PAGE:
Lots of more interesting stuff in C. R. Rao's 1989 lecture. I blogged about a historically interesting demand estimation problem from this talk earlier today. I'm sharing other comments below. Italicized words are mine.
On the philosopher's view of knowledge.
...Vivekananda and Einstein maintained that new knowledge can be created only by instinct, reason and inspiration, a process known as abduction and not by deductive reasoning assuming a given set of premises to be true or by inductive inference from observed data. ( “a theory can be proved by an experiment, but no path leads from experiment to theory”-Einstein).
The ancient Hindu scriptures mention, perception (pratyksha), inference (anumana), comparison (upamana) and verbal testimony (sabda) as possible instruments for creation of new knowledge.
From a subsection on the scientist's view of knowledge
"In May 1983, exactly 350 years after Galileo‟s confession, Pope John Paul II graciously conceded to a delegation of 200 scientists that the Pope Urban VIII who convicted Galileo might have erred. In July 1984, after examining all the relevant documents, Pope Paul II exonerated Galileo saying that the judges who condemned Galileo were wrong."
On Serendipity in scientific discoveries
"Pluto's moon Charon was discovered by US astronomer James Christy in 1978. He was going to discard what he thought was a defective photographic plate of Pluto, when his Star Scan machine broke down. While it was being repaired he had time to study the plate again and discovered others in the archives with the same "defect" (a bulge in the planet's image which was actually a large moon)."
One person's discarded 'outlier' is another person's treasure.
On statistics and scientific research.
... As R.A.Fisher said in a speech delivered at the Indian Statistical Institute in 1952: “Statistical science is the peculiar aspect of human progress which gave 20th
century its special character. It is to the statistician the present age turns for
what is most essential in all its more important activities”."
perhaps he meant to say 'Operations Research'. maybe not.
R.A.Fisher. Emphasizing the need for consulting a statistician before the experiment is conducted, Fisher said:
“You get 10 times more information from a carefully designed experiment. To consult a statistician after the experiment is finished is often to merely ask him to conduct a postmortem examination. He can only say what the experiment died of”.
“Statistics is the technology of finding the invisible and measuring the immeasurable”.
On statistical applications.
"....Galton was able to collect birth order data from 99 of his [gifted, accomplished] subjects, revealing that 48% of them were first born sons or only sons. The percentages of the second and third born were very low..."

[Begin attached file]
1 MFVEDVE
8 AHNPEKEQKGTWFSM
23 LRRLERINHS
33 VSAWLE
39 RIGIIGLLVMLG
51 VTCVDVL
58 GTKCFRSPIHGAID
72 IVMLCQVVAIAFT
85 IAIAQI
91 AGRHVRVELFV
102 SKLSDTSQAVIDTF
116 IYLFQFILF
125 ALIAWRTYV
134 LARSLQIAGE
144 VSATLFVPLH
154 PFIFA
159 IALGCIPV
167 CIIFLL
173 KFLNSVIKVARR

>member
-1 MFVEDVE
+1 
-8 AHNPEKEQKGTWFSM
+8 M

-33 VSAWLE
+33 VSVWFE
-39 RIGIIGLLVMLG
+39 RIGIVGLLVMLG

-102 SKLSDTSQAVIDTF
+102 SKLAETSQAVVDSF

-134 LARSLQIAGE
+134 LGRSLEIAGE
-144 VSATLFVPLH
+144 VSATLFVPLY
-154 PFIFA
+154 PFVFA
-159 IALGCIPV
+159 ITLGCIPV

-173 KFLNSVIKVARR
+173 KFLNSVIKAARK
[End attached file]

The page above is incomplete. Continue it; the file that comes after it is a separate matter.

Rao mentions he was his parent's eighth child.
...T.A. Davis, a professor at the Indian Statistical Institute made several studies on coconut trees which can be classified as left-handed or right- handed depending on the direction of its foliar spiral. By doing experiments he found that spirality is not genetically inherited and left handed trees yield 10% more coconuts than the right handed trees, a conclusion of economic importance. A recommendation was made to the Government in the state of Kerala to grow only the” leftists to increase the production of nuts”.
Possible context: Kerala was crazy enough to willfully usher in the world's first democratically elected communist government.
On facts before theory:
“It is a capital mistake to theorize before one has data. Insensibly, one begins to twist facts to suit theories instead of theories to suit facts.
- Sherlock Holmes
Without good information, you won‟t see things as they really are-you will see them as you think they are.
“Aristotle maintained that women have fewer teeth than men; although he was married twice, it never occurred to him to verify his statement by examining his wives ‟mouth”.
- Bertrand Russel
On decision making under uncertainty, an important area of ORMS.
“The need for knowing the three R’s, reading, writing and arithmetic, is well understood. These do not take us far unless we acquire the fourth R, reasoning under uncertainty, for taking decisions in real life”.
-C.R.Rao (Statistics and Truth)
Rao finishes with this.
The philosopher Sullivan, when asked whether he believes in astrology, replied.
“I am a Gemini and Gemini do not believe in astrology”.
updated: June 6, typos.